Sugarbird's Sweet Nothings

I am passionate about food. And cooking. And baking. And running. Come and find a new recipe, a funny story, some strong opinions and whatever else I feel like throwing in the mix today.
Published on August 16th, 2010
by Clarabella

The interesting world of pierogi

The August 2010 Daring Cooks’ Challenge was hosted by LizG of Bits n’ Bites and Anula of Anula’s Kitchen. They chose to challenge Daring Cooks to make pierogi from scratch and an optional challenge to provide one filling that best represents their locale.

This was an interesting challenge. I had never heard of pierogi before and the concept was new to me. But after doing a lot of reading up on the subject and reading of various recipes, I came to the conclusion that pierogi are almost like a type of filled pasta, reminiscent of ravioli or any other filled pasta. The dough is essentially the same ingredients, and they are filled and boiled in a very filled-pasta like way. 

Part of the challenge was an option to make a filling that included our local/native ingredients. I currently live in Manchester, England but I am not originally from Manchester, or from the UK at all, and although there is a lot of local food that I enjoy, I could not think of a filling that would be considered ‘Manchesterian’ (not a real word I know but this is my blog and I am allowed to make words up). I am South African and had I been home I am sure that I could have concocted a biltong/boerewors/bobotie filled pierogi, but not being home I don’t exactly have any good local ingredients to hand. So, in the interest of trying original pierogi i thought I’d try Anula’s family recipe for the Russian style pierogi.  

The process of making the pierogi was fun. I love cooking that is an experience, a project, and this was certainly that. The dough was a good kneading effort, and a lot of muscle power went into the rolling out. If I had to make them again I would make use of my dear pasta machine to save my arms the fight with the dough and the what felt like hours of rolling out. 

Then the cutting out and filling and cooking was fairly straightforward and although I couldn’t stop myself from adding ‘a bit of this and a bit of that’ to the filling as I am prone to do, I tried to stick to the recipe. 

The end result was fairly successful, and quite enjoyable with my roast lamb and salad on the side, but I think I would do a few things differently if I made them again. The pasta machine for one, to get thinner, smaller parcels. And fill the parcels a bit more as my filling seemed to shrink while the pasta grew in the cooking process, leaving the end result a bit out of proportion. But it was certainly a learning experience, and one that I hope to build on in future experiments. 

Russian style pierogi (makes 4 generous servings, around 30 dumplings)

(Traditional Polish recipe, although each family will have their own version, this is Anula’s family recipe)
2 to 2 1/2 cups (300 to 375 g) all-purpose (plain) flour
1 large egg
1 teaspoon (5 ml) salt
About 1 cup (250 ml) lukewarm water
3 big potatoes, cooked & mashed (1 1/2 cup instant or leftover mashed potatoes is fine too)   
1 cup (225 g) cottage cheese, drained       
1 onion, diced & sauteed in butter until clear
3 slices of streaky bacon, diced and fried till crispy (you can add more bacon if you like or omit that part completely if you’re vegetarian)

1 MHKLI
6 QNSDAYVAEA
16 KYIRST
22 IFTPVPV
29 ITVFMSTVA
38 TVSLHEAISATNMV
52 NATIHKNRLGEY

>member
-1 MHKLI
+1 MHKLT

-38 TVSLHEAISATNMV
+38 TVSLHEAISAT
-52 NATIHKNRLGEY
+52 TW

1 egg yolk (from medium egg)
1 tablespoon (15 g) butter, melted       
1/4 (1.25 ml) teaspoon salt       
pinch of pepper to taste    
1. Combine all the ingredients for the filling (it’s best to use one’s hands to do that) put into the bowl, cover and set aside in the fridge until you have to use it.
2. Place 2 cups flour in a large bowl or on a work surface and make a well in the center. Break the egg into it, add the salt and a little lukewarm at a time (in my situation 1/2 cup was enough). Bring the dough together, kneading well and adding more flour or water as necessary. Cover the dough with a bowl or towel. You’re aiming for soft dough. Let it rest 20 minutes.
3. On a floured work surface, roll the dough out thinly (1/8” or about 3 millimeters) cut with a 2-inch (5 cm) round or glass (personally I used 4-inch/10 cm cutter as it makes nice size pierogi – this way I got around 30 of them and 1 full, heaped teaspoon of filling is perfect for that size). Spoon a portion (teaspoon will be the best) of the filling into the middle of each circle. Fold dough in half and pinch edges together. Gather scraps, re-roll and fill. Repeat with remaining dough.
4. Bring a large, low saucepan of salted water to boil. Drop in the pierogi, not too many, only single layer in the pan! Return to the boil and reduce heat. When the pierogi rise to the surface, continue to simmer a few minutes more ( usually about 5 minutes). Remove one dumpling with a slotted spoon and taste if ready. When satisfied, remove remaining pierogi from the water.
5. Serve immediately preferably with creme fraiche or fry. Cold pierogi can be fried.  Boiled Russian pierogi can be easily frozen and boiled taken out straight from the freezer.


2 Responses to “The interesting world of pierogi”
  1. Oooh … a bobotie pierogi sounds wonderful. I also like that you served them as a side instead of a main dish. I've always had them served as the main course and thinking on it, they'd be better as the starchy side to some kind of meat entree. 🙂

  2. Great looking pierogi! I'm glad to hear you learned something new through the challenge – that's one of the best things of being the member of DC! 🙂
    Thank you for taking part this month!

    Cheers. Anula.